By Himanshu Chichra, Principal Process Safety Engineer and host of ‘Process Safety and Risk Blog’ www.staub-ex.blogspot.com [staub-ex.blogspot.com].
This blog is focusing on the general practice sometimes followed in industry related to the set point of Pressure Relief Devices of process equipment. Many times during process hazard analysis (PHA), I have come across a general philosophy of keeping the set point of the reactor's pressure relieving devices equivalent to its design pressure. This might be adequate for a non-reactive system. But the question is, is it adequate for a reactive system?
Here, the reactive system is one where there are hazards due to a chemical reaction, including the possibility of decomposition or polymerization or some side reaction, etc. We know based on normal kinetics that the rate of reaction is directly proportional to the temperature which in turn is proportional to pressure. In simple terms, it is said that the rate of a chemical reaction doubles with every 10 deg C rise in the reaction temperature. Hence it can be said that:
Higher set pressure leads to a correspondingly higher "set" temperature (i.e. the relieving temperature). This, in turn, leads to a higher rate of reaction which results in higher self-heating or higher temperature rise rate (dT/dt i.e. deg C/min) and a higher pressure generation rate (dP/dt i.e. bar/min). This is very important because for a chemically reactive system the required pressure relief area depends directly on the self-heating and pressure rise rates at the relief conditions.
Referring to the below composite graph for the methanol and acetic anhydride reaction (from an adiabatic calorimetry test), we see that at a given set pressure the corresponding temperature value can be obtained from the graph of pressure versus temperature. For example if the set pressure is 20 psi (about 35 psia) then the set temperature is about 99 deg C. Based on that set temperature, the temperature rise rate can be obtained from the plot of self-heat rate (dT/dt), giving a value of about 20 deg C/min in this illustration. The data show that the temperature rise rate increases exponentially with increasing temperature, and the system pressure rise rate must follow. Notice that if the set pressure is higher, say 35 psig (about 50 psia) then the set temperature is about 110 deg C and the corresponding self-heat rate is about 34 deg C/min. The implication is that at the higher set pressure the reaction rate is higher and the required pressure relief (vent) area is therefore larger.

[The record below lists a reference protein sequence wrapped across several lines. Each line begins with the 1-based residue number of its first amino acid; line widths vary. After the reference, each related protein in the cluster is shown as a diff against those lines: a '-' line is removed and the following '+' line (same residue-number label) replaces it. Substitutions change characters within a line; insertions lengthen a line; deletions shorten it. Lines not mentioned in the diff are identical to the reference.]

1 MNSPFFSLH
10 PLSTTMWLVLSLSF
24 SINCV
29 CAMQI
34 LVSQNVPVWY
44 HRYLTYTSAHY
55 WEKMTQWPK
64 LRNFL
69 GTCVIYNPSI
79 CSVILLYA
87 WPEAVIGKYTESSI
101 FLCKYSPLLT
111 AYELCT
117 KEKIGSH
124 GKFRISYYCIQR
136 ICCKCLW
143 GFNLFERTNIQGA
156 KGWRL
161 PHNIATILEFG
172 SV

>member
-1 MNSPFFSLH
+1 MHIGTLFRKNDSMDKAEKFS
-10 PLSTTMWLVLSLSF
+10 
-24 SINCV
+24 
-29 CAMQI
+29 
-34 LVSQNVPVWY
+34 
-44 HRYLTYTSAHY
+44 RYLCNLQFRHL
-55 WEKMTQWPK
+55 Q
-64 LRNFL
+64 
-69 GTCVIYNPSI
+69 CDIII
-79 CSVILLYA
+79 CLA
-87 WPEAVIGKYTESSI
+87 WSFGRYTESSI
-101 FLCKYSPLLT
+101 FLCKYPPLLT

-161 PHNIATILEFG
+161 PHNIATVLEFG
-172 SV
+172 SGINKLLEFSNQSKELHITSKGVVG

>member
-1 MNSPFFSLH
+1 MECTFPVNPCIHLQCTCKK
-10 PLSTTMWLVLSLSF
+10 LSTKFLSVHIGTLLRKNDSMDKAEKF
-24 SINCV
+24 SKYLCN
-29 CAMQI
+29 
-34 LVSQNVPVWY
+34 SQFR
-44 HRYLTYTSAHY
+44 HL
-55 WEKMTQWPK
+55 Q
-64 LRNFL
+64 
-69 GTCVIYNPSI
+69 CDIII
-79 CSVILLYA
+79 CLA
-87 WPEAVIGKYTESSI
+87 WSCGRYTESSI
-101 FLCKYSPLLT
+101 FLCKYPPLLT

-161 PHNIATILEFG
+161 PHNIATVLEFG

Recall we have discussed T2 laboratories in my previous blog post, https://staub-ex.blogspot.com/2018/05/relief-device-sizing-and-worst-case.html [staub-ex.blogspot.com], where the process was to batch load three different reactants, heat them to 99 deg C, start the agitator and continue heating to the process temperature. There was a provision of cooling water for reactor mass cooling and the reactor was provided with a 4" rupture disc with a set point of 400 psig. But on the day of the incident, cooling system failure resulted in runaway of the desired reaction, which further led to a second undesired exothermic reaction. The set-point of Rupture Disc was too high which led to an even higher temperature before the opening of the rupture disc. Higher temperature resulted in an increased rate of reaction and the 4" rupture disc was not sufficient for the required relieving rate causing the explosion. With lab trials, it was proved that the same 4" rupture disc with a set point of 75 psig would likely have been sufficient to relieve and prevent the reactor explosion.
This should make it clear that if a pressure relieving device is set at a lower pressure for a chemically reactive system, the size of the pressure relieving device will be smaller as compared to the size of a relieving device set at high pressure for the same system.
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Mr. Chichra is a guest blogger with whom Fauske & Associates, LLC (FAI) has recently worked to support customers in India. Read more of his posts related to process safety at www.staub-ex.blogspot.com [staub-ex.blogspot.com] and subscribe to FAI's blog to never miss out on any new process safety content.